If sections of the crowd were turning, the performance from Bolton wasn't. The long ball game Wanderers played was dealt with well by Dons centre halves Charles and Robinson. The diamond formation made the middle of the park very congested, and Wanderers had very little width. However, width wasn't needed when the much maligned Mark Davies found a gap between midfielders, and cut back to Madine. He faked a shot onto his left foot, took a touch, and pulled the trigger. His shot took a noticeable deflection and trickled past goalkeeper Clarke into the net. Wanderers were level through a slice of fortune with little more than 10 minutes left of the first half, and the world seemed a brighter place. Wanderers threatened another before half time, Spearing lashing a shot wide and Beevers heading over the bar, but when the whistle blew at 3:45, the teams went in level.
If the away following were expecting an easy ride in the second half, they were wrong. Wanderers struggled to get into second gear in the first 10 minutes of the half, with only Proctor lashing wide. Andy Barcham continued to be a thorn in Wanderers' side on the left wing, with ex-Bury man Tom Elliott proving a handful for Wheater and Beevers. Mark Davies was booked for a strange handball on the edge of his own box, clawing at the ball as he fell to the ground. Fortunately the free kick came to nothing, and Bolton went unpunished. On the hour mark, Zach Clough replaced the mediocre Davies at the tip of the diamond, and showed flashes of his usual brilliance going forward.
With twenty minutes to go and the game heading for a draw, Gary Madine (whose "Washing Machine" song was a personal highlight of the day for me) held the ball up and spread the play to Jamie Proctor who was in some space down the right side. Proctor sent a low, right footed cross in which Zach Clough failed to connect with, but Yaya Trotter was there to slam home. Wanderers were winning away. There was still time to make a colossal turd of it all as Wanderers like to do, but the fact remained. Wanderers were winning away.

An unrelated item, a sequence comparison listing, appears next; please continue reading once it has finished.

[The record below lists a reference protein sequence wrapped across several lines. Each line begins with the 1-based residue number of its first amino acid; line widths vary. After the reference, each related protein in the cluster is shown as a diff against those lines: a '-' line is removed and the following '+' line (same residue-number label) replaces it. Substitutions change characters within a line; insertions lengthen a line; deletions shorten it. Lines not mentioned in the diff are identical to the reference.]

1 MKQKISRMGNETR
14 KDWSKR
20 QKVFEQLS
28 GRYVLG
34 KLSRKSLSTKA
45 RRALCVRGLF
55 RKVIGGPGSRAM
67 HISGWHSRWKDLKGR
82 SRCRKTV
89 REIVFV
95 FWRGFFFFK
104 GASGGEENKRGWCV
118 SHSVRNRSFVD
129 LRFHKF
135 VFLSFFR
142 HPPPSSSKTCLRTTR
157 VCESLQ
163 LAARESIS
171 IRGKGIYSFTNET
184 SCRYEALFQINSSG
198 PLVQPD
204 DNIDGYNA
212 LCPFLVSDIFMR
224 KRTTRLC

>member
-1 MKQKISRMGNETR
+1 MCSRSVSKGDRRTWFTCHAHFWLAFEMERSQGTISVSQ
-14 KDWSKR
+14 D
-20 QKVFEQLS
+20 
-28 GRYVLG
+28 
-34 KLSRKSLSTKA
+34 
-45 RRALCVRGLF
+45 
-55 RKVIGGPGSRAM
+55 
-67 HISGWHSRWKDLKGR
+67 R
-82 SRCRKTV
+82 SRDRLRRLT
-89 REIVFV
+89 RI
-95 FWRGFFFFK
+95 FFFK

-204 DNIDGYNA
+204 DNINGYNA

Chris Taylor replaced the unimpressive Vela for Wanderers, while ex-Oldham man Dominic Poleon came on for the Dons. Though the Dons pressed for an equaliser, Wanderers looked threatening on the counter, with Madine flashing a shot over and Proctor dragging another shot wide. One noticeable change under Parky is that we get the ball to the centre forwards quicker, long and in the air if needs be, and they're shooting far more often. It's far from the science of Pep Guardiola's full back mutations, but it works for us.
As the minutes ticked down, new signing Andy Taylor came on for his debut, replacing match winner Trotter. Madine began to chase down long clearances, holding the ball in the corner when given the chance. It was negative, it was ugly, but it was effective game management. The seconds ticked down, and Wanderers held on for their first three points away from home in more than a year. The relief, joy and appreciation of the fans was fully apparent at the sound of the full time whistle.
And so ended a near-500 day hoodoo. It wasn't champagne football, we didn't play Wimbledon off the park, but we did what we had to in order to win the game. And do you know what? That's alright with me. Phil Parkinson is slowly eradicating the loser mentality surrounding the squad: his challenge now is to turn us into winners.